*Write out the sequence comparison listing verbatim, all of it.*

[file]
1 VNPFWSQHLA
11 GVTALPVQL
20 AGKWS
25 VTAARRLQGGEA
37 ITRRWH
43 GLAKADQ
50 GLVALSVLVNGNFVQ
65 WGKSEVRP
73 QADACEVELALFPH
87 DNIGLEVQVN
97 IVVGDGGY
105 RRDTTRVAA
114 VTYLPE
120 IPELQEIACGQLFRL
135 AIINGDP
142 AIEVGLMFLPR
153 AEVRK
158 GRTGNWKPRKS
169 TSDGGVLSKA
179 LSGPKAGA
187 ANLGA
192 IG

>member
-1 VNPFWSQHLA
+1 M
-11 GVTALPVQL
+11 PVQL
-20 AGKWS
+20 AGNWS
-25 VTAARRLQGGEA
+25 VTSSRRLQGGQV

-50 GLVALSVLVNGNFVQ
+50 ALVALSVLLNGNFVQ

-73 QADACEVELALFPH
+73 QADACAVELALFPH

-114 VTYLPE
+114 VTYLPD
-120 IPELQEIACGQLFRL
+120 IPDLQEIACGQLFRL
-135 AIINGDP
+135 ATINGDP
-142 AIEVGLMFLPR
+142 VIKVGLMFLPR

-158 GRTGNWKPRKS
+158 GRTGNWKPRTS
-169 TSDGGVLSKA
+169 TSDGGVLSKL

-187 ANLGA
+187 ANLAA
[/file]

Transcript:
1 VNPFWSQHLA
11 GVTALPVQL
20 AGKWS
25 VTAARRLQGGEA
37 ITRRWH
43 GLAKADQ
50 GLVALSVLVNGNFVQ
65 WGKSEVRP
73 QADACEVELALFPH
87 DNIGLEVQVN
97 IVVGDGGY
105 RRDTTRVAA
114 VTYLPE
120 IPELQEIACGQLFRL
135 AIINGDP
142 AIEVGLMFLPR
153 AEVRK
158 GRTGNWKPRKS
169 TSDGGVLSKA
179 LSGPKAGA
187 ANLGA
192 IG

>member
-1 VNPFWSQHLA
+1 M
-11 GVTALPVQL
+11 PVQL
-20 AGKWS
+20 AGNWS
-25 VTAARRLQGGEA
+25 VTSSRRLQGGQV

-50 GLVALSVLVNGNFVQ
+50 ALVALSVLLNGNFVQ

-73 QADACEVELALFPH
+73 QADACAVELALFPH

-114 VTYLPE
+114 VTYLPD
-120 IPELQEIACGQLFRL
+120 IPDLQEIACGQLFRL
-135 AIINGDP
+135 ATINGDP
-142 AIEVGLMFLPR
+142 VIKVGLMFLPR

-158 GRTGNWKPRKS
+158 GRTGNWKPRTS
-169 TSDGGVLSKA
+169 TSDGGVLSKL

-187 ANLGA
+187 ANLAA